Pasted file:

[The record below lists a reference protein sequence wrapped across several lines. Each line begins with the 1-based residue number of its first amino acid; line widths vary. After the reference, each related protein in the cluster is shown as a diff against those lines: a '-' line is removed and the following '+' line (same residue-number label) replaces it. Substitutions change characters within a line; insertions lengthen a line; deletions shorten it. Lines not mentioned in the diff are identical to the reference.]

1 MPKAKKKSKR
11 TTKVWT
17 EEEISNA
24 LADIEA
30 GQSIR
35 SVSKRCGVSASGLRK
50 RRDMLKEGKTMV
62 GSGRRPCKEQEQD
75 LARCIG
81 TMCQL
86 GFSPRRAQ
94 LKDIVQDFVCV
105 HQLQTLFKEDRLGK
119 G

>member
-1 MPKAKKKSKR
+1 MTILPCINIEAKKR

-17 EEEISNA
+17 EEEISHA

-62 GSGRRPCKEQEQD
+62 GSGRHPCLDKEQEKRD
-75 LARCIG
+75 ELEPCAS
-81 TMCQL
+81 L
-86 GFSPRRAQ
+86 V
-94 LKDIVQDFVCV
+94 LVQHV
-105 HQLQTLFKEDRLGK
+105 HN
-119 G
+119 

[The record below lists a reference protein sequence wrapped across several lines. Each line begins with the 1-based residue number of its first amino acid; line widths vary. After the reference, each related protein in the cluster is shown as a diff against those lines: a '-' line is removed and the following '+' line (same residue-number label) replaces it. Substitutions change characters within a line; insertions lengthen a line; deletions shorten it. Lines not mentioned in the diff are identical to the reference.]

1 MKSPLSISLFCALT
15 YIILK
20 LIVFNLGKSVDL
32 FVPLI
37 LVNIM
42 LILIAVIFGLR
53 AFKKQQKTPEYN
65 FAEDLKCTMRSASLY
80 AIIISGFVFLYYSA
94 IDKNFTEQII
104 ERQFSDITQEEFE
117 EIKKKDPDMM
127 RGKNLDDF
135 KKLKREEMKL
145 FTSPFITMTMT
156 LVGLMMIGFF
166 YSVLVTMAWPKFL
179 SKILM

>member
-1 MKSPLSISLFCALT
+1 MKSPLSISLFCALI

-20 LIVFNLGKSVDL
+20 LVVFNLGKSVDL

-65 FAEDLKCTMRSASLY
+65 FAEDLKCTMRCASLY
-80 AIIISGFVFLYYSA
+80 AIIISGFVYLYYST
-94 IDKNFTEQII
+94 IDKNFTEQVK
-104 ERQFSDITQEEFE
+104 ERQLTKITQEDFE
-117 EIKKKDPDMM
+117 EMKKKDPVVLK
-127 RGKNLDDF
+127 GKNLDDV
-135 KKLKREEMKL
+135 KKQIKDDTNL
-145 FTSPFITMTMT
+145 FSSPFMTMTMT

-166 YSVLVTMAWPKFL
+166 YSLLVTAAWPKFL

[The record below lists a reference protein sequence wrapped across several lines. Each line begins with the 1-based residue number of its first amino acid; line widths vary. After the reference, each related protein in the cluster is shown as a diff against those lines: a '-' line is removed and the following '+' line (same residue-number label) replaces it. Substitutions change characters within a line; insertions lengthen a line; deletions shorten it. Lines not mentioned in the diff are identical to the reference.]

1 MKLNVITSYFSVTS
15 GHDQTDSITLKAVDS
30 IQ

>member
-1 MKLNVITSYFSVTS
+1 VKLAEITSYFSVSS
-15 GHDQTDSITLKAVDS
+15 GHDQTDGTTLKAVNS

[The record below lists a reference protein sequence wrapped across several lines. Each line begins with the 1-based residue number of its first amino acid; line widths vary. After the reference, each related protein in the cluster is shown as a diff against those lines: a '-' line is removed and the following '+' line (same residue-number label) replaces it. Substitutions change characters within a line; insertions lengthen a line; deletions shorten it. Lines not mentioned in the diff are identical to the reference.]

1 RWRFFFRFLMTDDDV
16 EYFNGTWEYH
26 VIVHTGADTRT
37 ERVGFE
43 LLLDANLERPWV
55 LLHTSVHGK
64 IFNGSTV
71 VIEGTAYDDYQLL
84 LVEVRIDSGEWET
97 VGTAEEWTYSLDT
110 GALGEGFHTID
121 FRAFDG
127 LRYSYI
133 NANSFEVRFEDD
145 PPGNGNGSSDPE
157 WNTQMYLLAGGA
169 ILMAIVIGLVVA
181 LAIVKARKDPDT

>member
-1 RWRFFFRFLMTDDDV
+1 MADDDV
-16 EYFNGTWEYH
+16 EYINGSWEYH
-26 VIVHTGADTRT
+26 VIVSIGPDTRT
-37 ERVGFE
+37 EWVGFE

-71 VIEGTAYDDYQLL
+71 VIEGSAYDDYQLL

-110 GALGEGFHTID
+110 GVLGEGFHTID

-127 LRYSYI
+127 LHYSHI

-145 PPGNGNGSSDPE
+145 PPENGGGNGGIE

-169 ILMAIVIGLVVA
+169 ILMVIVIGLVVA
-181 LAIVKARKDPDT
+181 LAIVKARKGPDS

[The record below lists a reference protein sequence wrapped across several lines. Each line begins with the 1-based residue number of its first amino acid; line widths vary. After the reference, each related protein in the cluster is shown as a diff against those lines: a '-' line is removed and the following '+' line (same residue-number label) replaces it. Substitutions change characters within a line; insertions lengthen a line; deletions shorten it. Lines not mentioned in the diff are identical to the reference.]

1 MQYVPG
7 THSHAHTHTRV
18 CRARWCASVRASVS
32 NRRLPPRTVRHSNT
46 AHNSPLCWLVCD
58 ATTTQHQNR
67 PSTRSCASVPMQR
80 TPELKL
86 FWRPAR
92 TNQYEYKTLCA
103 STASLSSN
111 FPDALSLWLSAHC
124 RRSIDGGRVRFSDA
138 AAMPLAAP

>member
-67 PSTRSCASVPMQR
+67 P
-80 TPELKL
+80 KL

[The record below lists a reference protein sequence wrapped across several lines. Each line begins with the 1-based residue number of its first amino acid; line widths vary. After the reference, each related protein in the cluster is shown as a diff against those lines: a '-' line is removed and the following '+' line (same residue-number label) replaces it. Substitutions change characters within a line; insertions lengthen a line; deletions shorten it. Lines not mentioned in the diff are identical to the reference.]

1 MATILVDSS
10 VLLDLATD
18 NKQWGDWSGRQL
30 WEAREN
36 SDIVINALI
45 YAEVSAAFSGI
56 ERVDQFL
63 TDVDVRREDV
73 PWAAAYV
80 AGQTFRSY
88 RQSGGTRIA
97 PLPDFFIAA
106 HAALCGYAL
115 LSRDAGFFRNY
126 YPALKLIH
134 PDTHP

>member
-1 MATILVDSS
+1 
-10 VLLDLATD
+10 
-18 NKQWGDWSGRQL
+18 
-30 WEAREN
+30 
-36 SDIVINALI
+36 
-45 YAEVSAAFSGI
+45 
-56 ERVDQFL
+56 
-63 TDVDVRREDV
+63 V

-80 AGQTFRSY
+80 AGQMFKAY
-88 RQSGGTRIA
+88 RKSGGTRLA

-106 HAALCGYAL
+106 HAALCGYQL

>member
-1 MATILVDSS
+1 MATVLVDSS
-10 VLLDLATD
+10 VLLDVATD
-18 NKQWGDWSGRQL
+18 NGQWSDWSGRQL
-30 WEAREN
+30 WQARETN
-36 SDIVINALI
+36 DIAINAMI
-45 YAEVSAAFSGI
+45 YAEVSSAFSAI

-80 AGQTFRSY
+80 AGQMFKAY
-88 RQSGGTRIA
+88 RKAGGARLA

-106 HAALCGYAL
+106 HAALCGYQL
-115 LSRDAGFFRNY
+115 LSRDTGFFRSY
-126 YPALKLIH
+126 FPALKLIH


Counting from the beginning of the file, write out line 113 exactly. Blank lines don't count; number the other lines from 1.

+37 EWVGFE